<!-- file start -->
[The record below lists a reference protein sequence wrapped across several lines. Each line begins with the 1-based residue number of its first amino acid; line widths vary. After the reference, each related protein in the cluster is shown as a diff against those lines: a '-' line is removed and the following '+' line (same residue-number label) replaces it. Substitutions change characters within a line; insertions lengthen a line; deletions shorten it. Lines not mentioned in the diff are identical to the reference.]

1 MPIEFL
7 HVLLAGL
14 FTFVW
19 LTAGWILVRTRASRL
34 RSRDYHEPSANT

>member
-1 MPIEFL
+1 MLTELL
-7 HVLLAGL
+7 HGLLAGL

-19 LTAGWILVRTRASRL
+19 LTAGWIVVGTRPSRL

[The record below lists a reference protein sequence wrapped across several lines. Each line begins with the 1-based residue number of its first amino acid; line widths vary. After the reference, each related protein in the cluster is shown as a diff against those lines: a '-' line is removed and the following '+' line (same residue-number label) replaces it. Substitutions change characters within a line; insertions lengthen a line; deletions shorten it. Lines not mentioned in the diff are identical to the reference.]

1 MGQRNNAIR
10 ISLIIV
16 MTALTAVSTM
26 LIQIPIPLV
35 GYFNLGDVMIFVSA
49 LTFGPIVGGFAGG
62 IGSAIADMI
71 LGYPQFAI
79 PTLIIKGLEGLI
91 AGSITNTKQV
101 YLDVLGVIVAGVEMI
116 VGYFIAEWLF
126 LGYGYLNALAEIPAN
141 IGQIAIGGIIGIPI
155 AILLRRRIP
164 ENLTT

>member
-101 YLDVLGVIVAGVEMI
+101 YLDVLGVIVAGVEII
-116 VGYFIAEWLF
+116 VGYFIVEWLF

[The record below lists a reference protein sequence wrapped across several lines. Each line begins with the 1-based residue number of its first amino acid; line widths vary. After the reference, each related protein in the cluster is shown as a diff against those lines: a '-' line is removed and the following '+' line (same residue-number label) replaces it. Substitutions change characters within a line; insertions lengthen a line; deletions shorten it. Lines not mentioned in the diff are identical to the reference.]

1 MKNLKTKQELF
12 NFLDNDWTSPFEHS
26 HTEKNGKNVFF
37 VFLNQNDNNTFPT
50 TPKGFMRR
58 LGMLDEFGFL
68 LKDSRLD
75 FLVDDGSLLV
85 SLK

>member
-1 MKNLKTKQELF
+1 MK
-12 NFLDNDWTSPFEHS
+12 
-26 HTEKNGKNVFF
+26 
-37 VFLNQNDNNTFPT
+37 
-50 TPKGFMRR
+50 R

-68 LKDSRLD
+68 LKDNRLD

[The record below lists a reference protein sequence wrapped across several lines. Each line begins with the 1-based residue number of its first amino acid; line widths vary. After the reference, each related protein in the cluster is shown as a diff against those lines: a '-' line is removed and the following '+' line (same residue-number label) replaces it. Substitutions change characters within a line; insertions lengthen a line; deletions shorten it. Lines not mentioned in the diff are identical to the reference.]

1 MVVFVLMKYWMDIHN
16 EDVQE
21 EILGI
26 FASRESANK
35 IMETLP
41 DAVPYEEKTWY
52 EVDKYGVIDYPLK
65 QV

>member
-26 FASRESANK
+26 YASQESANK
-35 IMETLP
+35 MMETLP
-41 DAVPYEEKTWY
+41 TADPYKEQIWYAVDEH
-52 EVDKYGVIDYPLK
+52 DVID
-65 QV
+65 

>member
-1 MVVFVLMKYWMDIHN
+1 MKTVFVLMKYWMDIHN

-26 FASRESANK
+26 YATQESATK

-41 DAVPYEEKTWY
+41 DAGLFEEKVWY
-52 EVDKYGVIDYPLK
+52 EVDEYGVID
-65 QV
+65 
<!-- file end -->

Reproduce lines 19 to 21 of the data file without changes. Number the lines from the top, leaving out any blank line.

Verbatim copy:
35 GYFNLGDVMIFVSA
49 LTFGPIVGGFAGG
62 IGSAIADMI